When it pertains to consumer stocks, the Nov. through Dec. holiday shopping period is essential to their success.
And amid staffing shortages and supply-chain disruptions, it is becoming increasingly clear that only the most sustainable retail stocks will have what it takes to push through the challenging environment in the coming weeks ahead.
But while the headlines might be offering a Grinch-like feel recently for some retailers, the fact is that there is a certain group of consumer stocks that are really firing on all cylinders and looking excitedly ahead to the last weeks of the year.
With the holiday season approaching, Here are two of the best consumer stocks to buy.
Abercrombie & Fitch
Abercrombie & Fitch (ANF, $46.16) is a store that was once a powerful force to be reckoned with at malls and high school lunch rooms across America.
The stock went from over $80 per share before the 2008 financial crisis to under $20 a share by early 2009. Even though shares partially recovered as the dust settled, the larger problem ANF faced was not the economic downtrend but the pressures of e-commerce and the ever changing consumer tastes.
So after a gradual bleed for several years and the resulting pain of Covid-19, by late last year, ANF stock was even lower than it was in 2009.
However, the brand’s slow transformation that started 10 years ago in the wake of the financial crisis was kicked right into high gear through this most recent disruption caused by the pandemic. The result is that last year’s loss is not only about to be fully erased this fiscal year but also turned into a large profit of $4.49 per share – more than the tally of all its per-share revenue since 2014 combined.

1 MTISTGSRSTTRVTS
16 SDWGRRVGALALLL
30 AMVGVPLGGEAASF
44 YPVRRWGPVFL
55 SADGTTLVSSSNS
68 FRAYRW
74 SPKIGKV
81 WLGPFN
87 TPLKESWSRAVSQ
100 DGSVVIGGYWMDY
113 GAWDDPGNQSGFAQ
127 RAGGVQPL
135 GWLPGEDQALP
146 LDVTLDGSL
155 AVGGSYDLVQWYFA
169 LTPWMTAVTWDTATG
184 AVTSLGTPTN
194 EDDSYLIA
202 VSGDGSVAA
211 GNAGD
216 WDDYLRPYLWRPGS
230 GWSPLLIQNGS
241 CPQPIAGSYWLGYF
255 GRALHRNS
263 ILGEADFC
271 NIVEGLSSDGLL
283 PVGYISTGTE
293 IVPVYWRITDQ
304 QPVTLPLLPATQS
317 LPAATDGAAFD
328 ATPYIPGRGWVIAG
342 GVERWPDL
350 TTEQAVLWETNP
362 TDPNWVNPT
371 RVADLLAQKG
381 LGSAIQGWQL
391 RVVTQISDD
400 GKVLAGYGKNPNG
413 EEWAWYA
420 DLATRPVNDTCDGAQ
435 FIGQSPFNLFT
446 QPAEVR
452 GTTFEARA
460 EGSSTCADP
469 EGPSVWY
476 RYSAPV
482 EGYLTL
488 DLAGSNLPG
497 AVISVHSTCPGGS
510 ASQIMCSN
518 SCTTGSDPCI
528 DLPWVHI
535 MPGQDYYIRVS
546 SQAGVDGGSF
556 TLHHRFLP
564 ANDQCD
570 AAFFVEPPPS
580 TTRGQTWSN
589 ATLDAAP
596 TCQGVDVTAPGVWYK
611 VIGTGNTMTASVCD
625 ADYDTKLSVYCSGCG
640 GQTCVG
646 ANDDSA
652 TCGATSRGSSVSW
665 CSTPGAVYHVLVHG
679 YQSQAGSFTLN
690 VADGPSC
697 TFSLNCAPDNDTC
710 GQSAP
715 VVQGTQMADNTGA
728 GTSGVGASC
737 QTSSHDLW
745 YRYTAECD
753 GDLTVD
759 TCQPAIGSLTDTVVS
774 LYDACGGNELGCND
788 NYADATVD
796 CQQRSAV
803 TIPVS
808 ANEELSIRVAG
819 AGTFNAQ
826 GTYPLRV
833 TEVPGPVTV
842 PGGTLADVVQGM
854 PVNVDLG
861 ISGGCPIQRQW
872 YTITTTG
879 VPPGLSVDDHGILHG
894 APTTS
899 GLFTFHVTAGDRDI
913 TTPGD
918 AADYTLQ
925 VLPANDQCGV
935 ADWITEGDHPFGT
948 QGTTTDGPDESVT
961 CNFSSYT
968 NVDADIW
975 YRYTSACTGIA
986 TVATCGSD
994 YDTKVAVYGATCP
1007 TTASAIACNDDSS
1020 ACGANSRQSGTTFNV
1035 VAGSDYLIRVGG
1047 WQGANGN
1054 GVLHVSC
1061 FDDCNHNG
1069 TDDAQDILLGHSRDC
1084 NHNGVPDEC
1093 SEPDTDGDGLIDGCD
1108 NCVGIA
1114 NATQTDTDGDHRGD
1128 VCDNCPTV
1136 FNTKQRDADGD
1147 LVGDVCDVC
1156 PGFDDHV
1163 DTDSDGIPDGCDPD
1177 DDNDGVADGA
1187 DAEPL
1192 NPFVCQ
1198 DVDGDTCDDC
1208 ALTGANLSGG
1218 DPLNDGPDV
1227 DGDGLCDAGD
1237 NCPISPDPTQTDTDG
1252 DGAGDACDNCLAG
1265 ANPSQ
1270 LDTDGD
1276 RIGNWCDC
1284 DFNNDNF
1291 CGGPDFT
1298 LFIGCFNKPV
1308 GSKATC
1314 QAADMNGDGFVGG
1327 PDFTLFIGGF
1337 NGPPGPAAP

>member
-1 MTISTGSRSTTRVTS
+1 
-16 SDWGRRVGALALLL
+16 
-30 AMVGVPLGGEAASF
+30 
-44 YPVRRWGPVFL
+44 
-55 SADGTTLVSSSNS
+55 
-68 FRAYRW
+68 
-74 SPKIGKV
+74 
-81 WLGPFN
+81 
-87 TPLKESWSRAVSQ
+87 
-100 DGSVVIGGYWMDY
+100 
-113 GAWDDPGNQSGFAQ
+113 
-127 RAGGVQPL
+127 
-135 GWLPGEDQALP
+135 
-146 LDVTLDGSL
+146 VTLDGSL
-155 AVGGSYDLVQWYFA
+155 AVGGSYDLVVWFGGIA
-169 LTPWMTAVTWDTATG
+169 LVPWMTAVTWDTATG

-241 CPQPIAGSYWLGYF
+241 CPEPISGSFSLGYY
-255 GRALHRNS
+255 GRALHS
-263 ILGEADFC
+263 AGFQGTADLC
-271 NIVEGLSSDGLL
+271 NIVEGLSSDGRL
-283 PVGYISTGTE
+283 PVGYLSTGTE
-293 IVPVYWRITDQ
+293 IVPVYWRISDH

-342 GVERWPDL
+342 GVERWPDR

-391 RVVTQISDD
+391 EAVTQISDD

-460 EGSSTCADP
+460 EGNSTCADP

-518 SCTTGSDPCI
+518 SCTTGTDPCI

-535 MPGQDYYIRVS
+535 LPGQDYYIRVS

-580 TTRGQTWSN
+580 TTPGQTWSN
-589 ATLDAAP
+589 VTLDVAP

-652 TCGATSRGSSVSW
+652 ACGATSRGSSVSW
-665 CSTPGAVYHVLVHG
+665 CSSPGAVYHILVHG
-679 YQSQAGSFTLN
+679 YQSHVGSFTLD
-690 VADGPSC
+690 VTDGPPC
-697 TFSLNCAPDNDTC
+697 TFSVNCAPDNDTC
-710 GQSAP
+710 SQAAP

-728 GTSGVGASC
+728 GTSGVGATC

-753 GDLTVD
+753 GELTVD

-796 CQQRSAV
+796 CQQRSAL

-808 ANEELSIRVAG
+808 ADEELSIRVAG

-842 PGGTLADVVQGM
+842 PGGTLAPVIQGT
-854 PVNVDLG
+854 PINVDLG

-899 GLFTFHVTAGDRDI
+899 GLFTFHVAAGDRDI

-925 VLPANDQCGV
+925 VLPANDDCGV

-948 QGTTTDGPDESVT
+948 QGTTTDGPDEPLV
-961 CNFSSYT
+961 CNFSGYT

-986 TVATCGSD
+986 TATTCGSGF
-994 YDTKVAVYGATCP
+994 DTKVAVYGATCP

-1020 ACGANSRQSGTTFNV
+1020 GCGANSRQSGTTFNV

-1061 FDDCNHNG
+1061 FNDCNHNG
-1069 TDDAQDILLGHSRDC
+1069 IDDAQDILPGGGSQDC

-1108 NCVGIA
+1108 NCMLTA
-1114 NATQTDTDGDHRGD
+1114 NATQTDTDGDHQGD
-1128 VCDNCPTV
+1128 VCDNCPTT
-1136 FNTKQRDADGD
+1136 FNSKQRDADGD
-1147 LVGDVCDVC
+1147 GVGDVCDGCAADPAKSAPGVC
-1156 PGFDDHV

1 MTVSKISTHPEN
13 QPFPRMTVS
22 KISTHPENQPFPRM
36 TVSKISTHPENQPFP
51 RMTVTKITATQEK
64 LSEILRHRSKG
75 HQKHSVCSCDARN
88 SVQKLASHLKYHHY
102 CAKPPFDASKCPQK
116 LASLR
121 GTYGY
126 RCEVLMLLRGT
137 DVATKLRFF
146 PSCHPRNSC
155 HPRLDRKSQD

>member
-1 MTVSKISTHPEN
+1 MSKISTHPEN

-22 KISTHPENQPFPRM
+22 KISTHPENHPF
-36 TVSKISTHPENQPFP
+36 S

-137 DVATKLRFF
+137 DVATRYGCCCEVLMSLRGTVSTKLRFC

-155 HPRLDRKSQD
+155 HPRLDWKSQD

Investors bid shares up over 15% during a two-day time span this spring as the substance of its recovery began to become clear to Wall Street following the merchant’s first-quarter earnings report.
After that, the firm has continued to make improvements to its operations to make certain this is not a flash in the pan. In late Oct., for example, ANF announced same-day delivery plans as well as a major logistics hub investment in the Phoenix region to guarantee it has the right infrastructure to compete digitally in both the holiday season and the future.
Bath & Body Works
Previously this year, the firm formerly recognized as L Brands spun off its women’s wear into the separate Victoria’s Secret (VSCO) company and renamed itself Bath & Body Works (BBWI, $74.81). BBWI will concentrate on home and body care products under brands such as Bath & Body Works, C.O. Bigelow, White Barn and others.
The idea was to revitalize this company by setting it apart from the apparel-focused VSCO and take advantage of the recent shift to “self-care” among customers that has led to strong spending in the soaps, fragrance and toiletries category.
Admittedly, it is always difficult to tell how exactly a transformation is coming along without a few years of financials as apposed to just a few quarters. But during the time of the spinoff, Bath & Body works has been doing well enough to be worthy of notice.
Specifically, during its second-quarter report back in Aug., it shot up more than 10% in just one session after posting an enormous 43% boost in sales and a substantial profit after a quarterly loss last year. This was a record quarter that surpassed expectations, and was a clear indication Bath & Body Works is on the right track, which should result in long-term success.
Looking ahead, things will calm down and analysts are only expecting about 7% earnings growth next year. And without Victoria’s Secret, there will certainly be a lot more attention and a lot less excuses as time goes by.
Still, when it comes to consumer stocks, the big uptrend in this one hints that Wall Street is not anticipating this turnaround story to result in a failure anytime soon. Shares of BBWI have increased more than 170% in the last year, without showing any signs of slowing down as the holiday shopping season approaches.
Author: Blake Ambrose